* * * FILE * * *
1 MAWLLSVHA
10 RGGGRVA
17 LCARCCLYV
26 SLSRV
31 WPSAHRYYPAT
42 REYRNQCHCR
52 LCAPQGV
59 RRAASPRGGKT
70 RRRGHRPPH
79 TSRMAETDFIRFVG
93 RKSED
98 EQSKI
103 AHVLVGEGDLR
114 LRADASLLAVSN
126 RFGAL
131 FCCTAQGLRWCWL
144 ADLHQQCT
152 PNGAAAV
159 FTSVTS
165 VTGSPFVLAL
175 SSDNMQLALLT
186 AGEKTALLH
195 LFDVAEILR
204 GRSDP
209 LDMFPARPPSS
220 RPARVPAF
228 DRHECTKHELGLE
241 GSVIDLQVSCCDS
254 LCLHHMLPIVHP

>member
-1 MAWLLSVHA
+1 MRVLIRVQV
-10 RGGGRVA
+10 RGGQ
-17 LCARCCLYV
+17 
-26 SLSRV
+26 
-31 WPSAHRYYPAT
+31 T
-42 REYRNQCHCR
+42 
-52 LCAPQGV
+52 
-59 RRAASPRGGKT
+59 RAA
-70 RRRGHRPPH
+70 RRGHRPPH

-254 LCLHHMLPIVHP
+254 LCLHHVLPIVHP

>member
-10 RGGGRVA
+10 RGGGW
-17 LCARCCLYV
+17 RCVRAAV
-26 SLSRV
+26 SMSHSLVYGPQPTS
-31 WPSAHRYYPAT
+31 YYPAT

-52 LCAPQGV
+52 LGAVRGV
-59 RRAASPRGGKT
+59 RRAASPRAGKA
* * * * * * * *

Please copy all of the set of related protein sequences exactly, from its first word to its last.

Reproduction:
1 MAWLLSVHA
10 RGGGRVA
17 LCARCCLYV
26 SLSRV
31 WPSAHRYYPAT
42 REYRNQCHCR
52 LCAPQGV
59 RRAASPRGGKT
70 RRRGHRPPH
79 TSRMAETDFIRFVG
93 RKSED
98 EQSKI
103 AHVLVGEGDLR
114 LRADASLLAVSN
126 RFGAL
131 FCCTAQGLRWCWL
144 ADLHQQCT
152 PNGAAAV
159 FTSVTS
165 VTGSPFVLAL
175 SSDNMQLALLT
186 AGEKTALLH
195 LFDVAEILR
204 GRSDP
209 LDMFPARPPSS
220 RPARVPAF
228 DRHECTKHELGLE
241 GSVIDLQVSCCDS
254 LCLHHMLPIVHP

>member
-1 MAWLLSVHA
+1 MRVLIRVQV
-10 RGGGRVA
+10 RGGQ
-17 LCARCCLYV
+17 
-26 SLSRV
+26 
-31 WPSAHRYYPAT
+31 T
-42 REYRNQCHCR
+42 
-52 LCAPQGV
+52 
-59 RRAASPRGGKT
+59 RAA
-70 RRRGHRPPH
+70 RRGHRPPH

-254 LCLHHMLPIVHP
+254 LCLHHVLPIVHP

>member
-10 RGGGRVA
+10 RGGGW
-17 LCARCCLYV
+17 RCVRAAV
-26 SLSRV
+26 SMSHSLVYGPQPTS
-31 WPSAHRYYPAT
+31 YYPAT

-52 LCAPQGV
+52 LGAVRGV
-59 RRAASPRGGKT
+59 RRAASPRAGKA